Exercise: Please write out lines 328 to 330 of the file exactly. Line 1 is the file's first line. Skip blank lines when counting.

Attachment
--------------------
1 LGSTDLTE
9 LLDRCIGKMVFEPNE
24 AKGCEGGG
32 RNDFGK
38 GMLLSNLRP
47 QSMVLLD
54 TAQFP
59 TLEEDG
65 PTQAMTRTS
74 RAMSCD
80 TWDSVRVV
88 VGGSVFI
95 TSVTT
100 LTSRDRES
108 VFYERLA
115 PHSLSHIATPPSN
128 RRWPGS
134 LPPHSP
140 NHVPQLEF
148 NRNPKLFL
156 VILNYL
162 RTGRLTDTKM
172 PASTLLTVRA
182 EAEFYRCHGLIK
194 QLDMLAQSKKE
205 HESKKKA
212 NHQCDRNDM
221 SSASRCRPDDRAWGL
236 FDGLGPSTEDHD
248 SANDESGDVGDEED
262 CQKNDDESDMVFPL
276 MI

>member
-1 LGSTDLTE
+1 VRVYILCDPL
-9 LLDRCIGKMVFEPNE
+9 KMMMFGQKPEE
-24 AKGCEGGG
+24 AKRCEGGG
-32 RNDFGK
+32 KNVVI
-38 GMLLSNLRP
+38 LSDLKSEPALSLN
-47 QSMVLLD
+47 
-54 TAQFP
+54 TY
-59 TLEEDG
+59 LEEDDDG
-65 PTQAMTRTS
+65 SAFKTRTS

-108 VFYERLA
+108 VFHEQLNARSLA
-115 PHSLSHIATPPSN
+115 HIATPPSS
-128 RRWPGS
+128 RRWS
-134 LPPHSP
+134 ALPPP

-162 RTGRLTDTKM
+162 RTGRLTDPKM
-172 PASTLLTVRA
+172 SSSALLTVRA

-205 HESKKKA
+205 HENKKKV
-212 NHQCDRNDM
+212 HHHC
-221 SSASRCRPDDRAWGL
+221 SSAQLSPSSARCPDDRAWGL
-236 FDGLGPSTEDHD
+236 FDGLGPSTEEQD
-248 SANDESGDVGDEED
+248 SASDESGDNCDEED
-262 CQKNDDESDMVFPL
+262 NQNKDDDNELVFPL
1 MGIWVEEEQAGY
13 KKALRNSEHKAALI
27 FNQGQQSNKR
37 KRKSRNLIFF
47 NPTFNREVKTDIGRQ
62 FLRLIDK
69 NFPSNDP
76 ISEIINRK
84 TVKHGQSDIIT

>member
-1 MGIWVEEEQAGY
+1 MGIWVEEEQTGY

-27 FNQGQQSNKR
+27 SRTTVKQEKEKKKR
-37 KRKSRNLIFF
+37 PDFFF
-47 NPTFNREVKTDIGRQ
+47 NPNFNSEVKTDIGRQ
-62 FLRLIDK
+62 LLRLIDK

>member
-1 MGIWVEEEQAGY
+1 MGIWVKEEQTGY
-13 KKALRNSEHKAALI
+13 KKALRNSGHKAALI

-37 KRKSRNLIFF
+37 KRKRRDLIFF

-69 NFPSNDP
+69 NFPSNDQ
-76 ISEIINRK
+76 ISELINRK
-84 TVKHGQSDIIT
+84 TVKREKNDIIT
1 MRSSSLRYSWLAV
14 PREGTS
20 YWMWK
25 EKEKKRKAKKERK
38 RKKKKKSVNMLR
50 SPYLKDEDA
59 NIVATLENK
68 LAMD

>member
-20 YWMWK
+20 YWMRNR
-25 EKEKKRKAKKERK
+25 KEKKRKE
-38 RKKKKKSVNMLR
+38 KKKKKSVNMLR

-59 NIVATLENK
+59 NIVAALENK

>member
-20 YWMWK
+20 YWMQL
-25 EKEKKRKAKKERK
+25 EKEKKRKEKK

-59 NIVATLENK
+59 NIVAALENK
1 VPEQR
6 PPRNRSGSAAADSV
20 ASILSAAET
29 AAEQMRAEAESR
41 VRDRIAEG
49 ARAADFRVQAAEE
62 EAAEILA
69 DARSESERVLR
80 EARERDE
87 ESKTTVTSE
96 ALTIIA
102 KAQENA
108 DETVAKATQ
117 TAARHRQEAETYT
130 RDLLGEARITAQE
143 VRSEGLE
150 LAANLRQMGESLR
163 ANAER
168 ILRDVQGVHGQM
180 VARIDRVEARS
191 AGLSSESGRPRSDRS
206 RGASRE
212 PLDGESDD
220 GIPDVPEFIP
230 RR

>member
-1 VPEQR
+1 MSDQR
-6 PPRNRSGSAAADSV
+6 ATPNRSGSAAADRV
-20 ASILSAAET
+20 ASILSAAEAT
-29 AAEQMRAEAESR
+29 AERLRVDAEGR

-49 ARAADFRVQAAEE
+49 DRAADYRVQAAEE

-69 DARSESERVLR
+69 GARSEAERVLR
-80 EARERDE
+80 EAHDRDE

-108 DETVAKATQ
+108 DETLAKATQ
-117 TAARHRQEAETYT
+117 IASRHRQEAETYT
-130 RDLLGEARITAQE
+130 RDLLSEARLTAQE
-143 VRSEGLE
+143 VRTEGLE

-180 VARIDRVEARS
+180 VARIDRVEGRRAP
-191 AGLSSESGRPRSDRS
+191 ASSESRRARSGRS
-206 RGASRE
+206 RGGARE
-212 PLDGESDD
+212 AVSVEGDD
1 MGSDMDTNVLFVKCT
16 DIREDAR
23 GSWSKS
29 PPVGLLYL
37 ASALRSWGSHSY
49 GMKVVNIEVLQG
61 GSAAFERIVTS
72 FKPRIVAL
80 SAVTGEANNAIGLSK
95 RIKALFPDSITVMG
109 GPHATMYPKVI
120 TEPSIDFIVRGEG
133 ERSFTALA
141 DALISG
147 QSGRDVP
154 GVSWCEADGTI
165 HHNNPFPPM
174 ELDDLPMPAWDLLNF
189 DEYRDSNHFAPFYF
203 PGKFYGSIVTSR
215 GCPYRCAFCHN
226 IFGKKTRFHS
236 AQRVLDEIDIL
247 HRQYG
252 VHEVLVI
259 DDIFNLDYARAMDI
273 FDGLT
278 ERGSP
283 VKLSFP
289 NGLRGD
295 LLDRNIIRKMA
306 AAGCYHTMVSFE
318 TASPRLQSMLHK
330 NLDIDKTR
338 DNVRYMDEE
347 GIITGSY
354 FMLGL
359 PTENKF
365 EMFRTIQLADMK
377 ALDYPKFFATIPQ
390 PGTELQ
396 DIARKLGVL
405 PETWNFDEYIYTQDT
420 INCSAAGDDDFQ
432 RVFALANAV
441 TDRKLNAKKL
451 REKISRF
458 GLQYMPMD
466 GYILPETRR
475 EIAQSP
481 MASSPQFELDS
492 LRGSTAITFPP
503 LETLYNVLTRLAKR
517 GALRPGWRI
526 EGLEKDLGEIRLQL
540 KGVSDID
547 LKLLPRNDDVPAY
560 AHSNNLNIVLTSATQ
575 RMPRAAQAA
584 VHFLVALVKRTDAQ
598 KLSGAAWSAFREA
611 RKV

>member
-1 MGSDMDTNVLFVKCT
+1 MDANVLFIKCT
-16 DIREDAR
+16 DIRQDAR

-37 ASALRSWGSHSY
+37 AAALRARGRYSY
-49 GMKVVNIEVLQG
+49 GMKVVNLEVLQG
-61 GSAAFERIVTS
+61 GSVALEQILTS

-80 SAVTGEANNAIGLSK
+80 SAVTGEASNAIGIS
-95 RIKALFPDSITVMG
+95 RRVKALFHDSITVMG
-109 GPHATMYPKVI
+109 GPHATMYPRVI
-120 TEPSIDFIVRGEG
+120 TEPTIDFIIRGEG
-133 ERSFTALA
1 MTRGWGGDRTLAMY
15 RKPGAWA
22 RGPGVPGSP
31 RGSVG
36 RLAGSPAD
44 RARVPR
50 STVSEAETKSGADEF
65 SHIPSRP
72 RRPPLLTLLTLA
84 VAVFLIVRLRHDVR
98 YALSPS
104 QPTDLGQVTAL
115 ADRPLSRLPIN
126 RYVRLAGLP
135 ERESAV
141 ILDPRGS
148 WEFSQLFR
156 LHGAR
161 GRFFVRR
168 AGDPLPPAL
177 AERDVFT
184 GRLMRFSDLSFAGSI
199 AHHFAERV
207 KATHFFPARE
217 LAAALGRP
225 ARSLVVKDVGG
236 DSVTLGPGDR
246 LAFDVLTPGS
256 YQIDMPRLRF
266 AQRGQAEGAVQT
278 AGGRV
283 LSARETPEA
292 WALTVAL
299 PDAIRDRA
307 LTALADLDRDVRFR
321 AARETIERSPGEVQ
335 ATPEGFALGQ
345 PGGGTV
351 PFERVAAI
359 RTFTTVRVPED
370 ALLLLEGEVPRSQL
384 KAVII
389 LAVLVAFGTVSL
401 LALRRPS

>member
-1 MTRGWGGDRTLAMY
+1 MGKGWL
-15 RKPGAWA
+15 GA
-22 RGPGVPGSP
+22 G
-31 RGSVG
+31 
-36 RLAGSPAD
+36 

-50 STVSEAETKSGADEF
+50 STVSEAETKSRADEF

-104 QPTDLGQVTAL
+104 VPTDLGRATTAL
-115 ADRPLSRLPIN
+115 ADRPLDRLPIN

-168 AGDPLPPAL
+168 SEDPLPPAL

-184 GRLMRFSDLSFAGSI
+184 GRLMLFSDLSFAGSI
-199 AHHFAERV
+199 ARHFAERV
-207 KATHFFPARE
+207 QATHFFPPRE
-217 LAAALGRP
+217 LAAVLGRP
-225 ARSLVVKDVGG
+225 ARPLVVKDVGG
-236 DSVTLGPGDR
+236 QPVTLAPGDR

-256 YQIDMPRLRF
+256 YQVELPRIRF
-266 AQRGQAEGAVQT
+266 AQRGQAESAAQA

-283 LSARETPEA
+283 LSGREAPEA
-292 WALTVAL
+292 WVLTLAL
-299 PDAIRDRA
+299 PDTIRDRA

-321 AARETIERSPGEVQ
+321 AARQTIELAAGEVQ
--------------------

-104 QPTDLGQVTAL
+104 VPTDLGRATTAL
-115 ADRPLSRLPIN